Abstract: Whether or not Xi Jinping will pursue reunification with Taiwan presents a serious challenge for scholars and policy practitioners alike. But is reunification still an option, or is Xi’s pursuit of this steadfast goal of the Communist Party too little, too late? This paper will utilise strategic theory—a set of purposive assumptions delineated in the work of Thomas Schelling—to examine how the concepts, resources, and objectives of Chinese strategy toward Taiwan align with the objective of reunification. Building on the notion of a “limited war” in the contemporary cross-Strait relationship, this paper acknowledges Beijing’s ability for heavy-handed military punishment of a Taiwan that seeks independence, but focuses instead on how Beijing has utilised available strategic tools to increase the risk of all-out war. This paper will argue that it is Beijing’s ability (or inability) to manipulate perceptions of risk that impact progress toward the objective of reunification. The paper begins with an overview of strategic theory, and its core assumptions and critiques, before elucidating four elements of strategic tradition in the cross-Strait relationship: legal, political, geoeconomic, and military. It then evaluates, both individually and collectively, the efficacy of each instrument within Chinese strategy toward Taiwan.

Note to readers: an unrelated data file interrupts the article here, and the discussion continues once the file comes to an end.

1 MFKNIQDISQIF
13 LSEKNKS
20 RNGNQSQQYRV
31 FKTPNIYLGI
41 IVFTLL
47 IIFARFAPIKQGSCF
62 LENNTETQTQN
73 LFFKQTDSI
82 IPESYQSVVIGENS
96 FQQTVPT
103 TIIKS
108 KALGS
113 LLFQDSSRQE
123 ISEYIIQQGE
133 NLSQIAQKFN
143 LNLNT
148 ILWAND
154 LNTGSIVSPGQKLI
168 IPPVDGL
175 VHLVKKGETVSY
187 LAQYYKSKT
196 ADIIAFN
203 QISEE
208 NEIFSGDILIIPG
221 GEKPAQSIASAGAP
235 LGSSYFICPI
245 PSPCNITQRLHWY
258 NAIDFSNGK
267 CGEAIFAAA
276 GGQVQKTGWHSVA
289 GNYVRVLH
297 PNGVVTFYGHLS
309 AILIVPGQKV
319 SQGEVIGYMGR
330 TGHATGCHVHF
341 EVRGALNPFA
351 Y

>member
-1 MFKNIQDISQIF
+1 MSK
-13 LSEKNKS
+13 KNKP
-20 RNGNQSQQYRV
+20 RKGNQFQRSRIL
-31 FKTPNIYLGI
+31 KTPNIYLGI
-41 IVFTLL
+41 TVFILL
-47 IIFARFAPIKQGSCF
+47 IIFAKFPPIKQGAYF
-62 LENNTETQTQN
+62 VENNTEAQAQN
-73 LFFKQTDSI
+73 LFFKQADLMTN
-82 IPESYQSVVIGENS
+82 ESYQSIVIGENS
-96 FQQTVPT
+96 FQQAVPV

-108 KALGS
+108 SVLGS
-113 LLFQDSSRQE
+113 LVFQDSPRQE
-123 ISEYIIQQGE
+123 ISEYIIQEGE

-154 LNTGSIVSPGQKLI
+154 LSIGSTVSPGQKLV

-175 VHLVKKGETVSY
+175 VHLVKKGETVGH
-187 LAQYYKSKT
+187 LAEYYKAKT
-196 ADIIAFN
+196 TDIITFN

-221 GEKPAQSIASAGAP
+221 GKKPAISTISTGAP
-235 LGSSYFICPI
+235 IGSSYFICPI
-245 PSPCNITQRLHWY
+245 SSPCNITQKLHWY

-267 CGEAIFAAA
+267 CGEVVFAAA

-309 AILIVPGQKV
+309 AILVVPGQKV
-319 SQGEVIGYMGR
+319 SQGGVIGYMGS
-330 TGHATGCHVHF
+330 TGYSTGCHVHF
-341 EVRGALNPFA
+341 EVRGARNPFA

Keywords: Cross-Strait relations; Xi Jinping; Chinese strategy; strategic theory.